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Looking westward.
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Probably as old as the ones on the other end of the esker.
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And also bone fragments but not nearly as many as on the other site.
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Lockhart River with hunting cabins in the distance. And the continuation of that very same esker.
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One of three obstacles on the way up of the Lockhart River.
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Edible ?
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Lockhart River camp.
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Ptarmigan Lake. And – believe it or not: sailing again.
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What a mess.
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Clinton-Colden Lake.
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Nice to have some fire wood in store.
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Still sailing...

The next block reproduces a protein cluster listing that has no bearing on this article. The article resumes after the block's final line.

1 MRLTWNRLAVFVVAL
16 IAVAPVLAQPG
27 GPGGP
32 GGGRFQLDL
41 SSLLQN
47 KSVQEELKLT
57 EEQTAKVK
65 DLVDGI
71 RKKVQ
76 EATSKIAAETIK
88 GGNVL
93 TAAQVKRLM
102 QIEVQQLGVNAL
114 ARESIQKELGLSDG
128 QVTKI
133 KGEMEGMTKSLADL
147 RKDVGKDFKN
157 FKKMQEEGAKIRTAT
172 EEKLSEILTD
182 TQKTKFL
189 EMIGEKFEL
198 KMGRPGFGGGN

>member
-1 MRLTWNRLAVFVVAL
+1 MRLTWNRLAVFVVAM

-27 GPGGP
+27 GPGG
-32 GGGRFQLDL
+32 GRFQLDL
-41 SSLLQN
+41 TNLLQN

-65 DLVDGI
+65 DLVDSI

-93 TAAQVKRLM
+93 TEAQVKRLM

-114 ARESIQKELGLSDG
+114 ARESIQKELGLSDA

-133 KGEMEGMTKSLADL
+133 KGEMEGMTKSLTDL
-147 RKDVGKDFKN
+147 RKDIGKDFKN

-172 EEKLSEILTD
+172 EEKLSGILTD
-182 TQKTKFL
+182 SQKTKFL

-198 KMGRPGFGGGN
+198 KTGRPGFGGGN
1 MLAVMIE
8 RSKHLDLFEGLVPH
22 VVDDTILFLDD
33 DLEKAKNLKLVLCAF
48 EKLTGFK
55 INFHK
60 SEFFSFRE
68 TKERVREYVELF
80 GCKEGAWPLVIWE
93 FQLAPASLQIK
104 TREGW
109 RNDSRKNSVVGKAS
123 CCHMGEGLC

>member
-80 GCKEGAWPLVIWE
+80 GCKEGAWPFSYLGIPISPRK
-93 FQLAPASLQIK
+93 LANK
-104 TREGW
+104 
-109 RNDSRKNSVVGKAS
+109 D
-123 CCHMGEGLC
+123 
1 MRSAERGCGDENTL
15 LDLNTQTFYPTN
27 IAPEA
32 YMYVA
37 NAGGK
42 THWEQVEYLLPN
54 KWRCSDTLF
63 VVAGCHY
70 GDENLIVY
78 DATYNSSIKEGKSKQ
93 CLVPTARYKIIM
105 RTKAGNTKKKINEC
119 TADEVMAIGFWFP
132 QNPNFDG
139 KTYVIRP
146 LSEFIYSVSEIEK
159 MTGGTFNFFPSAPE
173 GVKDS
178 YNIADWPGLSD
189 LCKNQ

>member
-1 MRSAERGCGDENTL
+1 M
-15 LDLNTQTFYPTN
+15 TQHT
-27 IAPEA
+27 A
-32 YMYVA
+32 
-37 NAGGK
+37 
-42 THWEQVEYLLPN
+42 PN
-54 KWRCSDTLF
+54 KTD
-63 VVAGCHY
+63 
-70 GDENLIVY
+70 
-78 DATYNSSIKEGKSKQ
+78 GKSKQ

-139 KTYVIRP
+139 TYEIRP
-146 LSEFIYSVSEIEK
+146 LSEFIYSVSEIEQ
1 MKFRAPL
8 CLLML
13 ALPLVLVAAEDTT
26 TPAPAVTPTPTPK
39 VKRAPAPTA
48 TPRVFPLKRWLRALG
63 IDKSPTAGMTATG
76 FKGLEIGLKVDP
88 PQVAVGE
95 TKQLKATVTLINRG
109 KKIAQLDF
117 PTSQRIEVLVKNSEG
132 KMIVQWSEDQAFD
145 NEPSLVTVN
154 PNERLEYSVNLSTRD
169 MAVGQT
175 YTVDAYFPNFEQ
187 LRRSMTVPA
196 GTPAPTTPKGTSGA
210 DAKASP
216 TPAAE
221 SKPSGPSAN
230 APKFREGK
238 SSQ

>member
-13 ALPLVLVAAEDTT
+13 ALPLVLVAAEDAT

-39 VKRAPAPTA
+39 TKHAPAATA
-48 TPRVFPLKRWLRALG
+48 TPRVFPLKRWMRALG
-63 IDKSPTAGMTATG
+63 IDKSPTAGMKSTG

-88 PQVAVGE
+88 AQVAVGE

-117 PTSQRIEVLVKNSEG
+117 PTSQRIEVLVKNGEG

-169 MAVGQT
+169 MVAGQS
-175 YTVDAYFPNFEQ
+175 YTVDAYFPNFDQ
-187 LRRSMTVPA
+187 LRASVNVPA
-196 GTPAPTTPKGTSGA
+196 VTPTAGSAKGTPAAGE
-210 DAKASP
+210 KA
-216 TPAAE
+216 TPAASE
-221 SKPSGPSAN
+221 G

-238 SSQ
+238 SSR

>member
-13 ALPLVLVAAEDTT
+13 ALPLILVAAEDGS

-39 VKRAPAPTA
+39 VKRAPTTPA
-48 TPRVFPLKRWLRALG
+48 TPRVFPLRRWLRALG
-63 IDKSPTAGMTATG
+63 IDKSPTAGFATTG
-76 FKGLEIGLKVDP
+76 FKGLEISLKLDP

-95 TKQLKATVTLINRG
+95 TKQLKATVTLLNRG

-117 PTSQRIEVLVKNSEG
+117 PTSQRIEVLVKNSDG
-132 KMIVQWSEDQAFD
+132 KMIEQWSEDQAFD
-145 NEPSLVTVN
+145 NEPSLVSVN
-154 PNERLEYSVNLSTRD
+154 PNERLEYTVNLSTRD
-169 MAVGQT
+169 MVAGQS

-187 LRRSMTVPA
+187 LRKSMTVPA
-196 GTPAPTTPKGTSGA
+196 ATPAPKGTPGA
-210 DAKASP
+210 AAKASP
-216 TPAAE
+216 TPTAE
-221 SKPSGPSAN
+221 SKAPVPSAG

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The Wild Woodgas Stove.
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Island amidst Thanakoie Narrows.
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The pressure cooker as fry pan. Just the small opening is somewhat awkward.
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It is raining cats and dogs outside...
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Late evening sun.
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Did I mention the sail ?
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Two-Lake-Island camp - just a few hours short of the northern tip of Aylmer Lake.
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The smaller one of the two lakes.